World War II Did NOT End the Great Depression

Despite the fondest wishes of Franklin D. Roosevelt's cheerleading "historians", FDR made America's economic situation substantially worse. Not even World War II could bring a halt to the Great Depression. Ironically, FDR's policies prolonged the Depression, and it was actually his death near the end of the War that helped the Depression to end.

The energetic productivity of World War II ended the Great Depression? Well, then, in these current times of economic uncertainty, why don't you tear your house down and rebuild it? That will ensure that you're extremely productive for a while.

During WWII, historians and even some economists told us how much better of we were because we were in a war. Unemployment was way down, they cheered, even though a lot of the newly employed were coming home in body bags.

We built lots of bombs, tanks, and airplanes during the War, but building weapons of destruction does not make a country productive. Real productivity at the time sharply declined; things of real value became in shorter and shorter supply during the War, while private investment and personal consumption could not help but continue to fall.

Up to and during the war, FDR practiced heavily predatory practices against the most productive sectors of society. It was common knowledge among leaders of industry that Roosevelt's practices put a significant damper on their ability to fuel an economic expansion. Lammot Du Pont complained that "Uncertainty rules [every] situation...It is impossible to even guess at the answers."

A 1939 poll by the American Institute of Public Opinion found that nearly two thirds of respondents thought that "the attitude of the Roosevelt administration toward business is delaying business recovery." In May 1945, the AIPO asked "Do you think [Harry] Truman will be more favorable...toward business than Roosevelt was?" Eight times as many people said yes than said no.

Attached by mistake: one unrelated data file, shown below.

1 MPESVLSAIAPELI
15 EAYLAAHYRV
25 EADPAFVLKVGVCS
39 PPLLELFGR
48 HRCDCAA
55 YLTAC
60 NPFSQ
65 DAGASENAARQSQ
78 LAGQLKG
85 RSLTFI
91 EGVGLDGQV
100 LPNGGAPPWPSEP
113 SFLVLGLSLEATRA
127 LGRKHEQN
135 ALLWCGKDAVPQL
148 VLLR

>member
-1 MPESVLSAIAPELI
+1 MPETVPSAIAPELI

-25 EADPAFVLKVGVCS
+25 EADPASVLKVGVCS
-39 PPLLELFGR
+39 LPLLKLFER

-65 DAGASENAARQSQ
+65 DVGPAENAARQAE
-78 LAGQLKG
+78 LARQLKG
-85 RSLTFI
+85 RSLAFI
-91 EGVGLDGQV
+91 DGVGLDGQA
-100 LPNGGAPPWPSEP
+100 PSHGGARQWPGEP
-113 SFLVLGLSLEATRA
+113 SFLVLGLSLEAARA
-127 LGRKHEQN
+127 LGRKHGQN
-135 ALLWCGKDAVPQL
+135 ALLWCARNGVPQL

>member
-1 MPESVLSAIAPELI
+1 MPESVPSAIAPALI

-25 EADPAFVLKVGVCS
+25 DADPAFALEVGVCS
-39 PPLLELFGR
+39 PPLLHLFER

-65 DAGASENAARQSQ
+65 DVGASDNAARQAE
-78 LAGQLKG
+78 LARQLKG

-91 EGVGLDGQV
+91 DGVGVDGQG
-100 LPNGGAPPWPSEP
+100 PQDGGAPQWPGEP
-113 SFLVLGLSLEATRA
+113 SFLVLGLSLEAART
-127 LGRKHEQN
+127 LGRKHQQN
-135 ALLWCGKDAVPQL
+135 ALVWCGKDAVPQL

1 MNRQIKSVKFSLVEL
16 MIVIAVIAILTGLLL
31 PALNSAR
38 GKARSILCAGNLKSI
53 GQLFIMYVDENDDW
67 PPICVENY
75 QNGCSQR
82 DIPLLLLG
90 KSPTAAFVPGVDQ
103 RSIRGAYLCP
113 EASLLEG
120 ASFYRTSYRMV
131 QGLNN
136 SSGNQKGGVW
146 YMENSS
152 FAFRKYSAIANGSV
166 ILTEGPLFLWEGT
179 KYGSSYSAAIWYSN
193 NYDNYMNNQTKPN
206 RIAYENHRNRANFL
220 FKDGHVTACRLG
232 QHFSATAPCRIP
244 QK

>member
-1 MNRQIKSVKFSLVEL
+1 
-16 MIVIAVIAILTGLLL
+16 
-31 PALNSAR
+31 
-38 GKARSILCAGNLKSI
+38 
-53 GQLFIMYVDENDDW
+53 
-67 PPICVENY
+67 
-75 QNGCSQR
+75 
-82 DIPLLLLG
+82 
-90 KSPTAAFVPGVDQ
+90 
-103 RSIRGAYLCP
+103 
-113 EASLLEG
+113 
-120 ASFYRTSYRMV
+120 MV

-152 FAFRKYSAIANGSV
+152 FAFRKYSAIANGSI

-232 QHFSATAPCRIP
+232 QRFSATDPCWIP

A League of Nations study in the late 1930's indicates that FDR's New Deal created massive economic uncertainty that led to economic malaise. The destructive energies of World War II did very little to bring America out of the doldrums. It was only after FDR died and Harry Truman took over as President that government once again became predictable enough for Americans to feel comfortable enough to begin producing things again.


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  2. Thanks for providing some perspective on this issue. I had heard my whole life that WWII ended the depression. Even many economists buy this line of thinking. But, as you note, we were in a command economy, so evaluating things like the employment rate and productivity against a more normal economy is like comparing apples to oranges.

    As Robert Higgs has very aptly demonstrated in his empirical book Depression, War, and Cold War, we actually experienced yet another depressive dip after the war that didn't really recede until well into the 1950s when some of the most onerous features of FDR's policies were rolled back. Thus, the Great Depression effectively lasted an entire generation.

    After being out of power for over two decades, the Republicans finally gained significant seats in Congress with a campaign that simply asked, "Had enough yet?" They didn't even have to qualify the question. Everyone knew that it meant socialist policies.

    The way American politics works, however, is that when we're tired of one set of thuggish politicians, the alternative is simply another set of thuggish politicians that turn out to be only a variation on a main theme.


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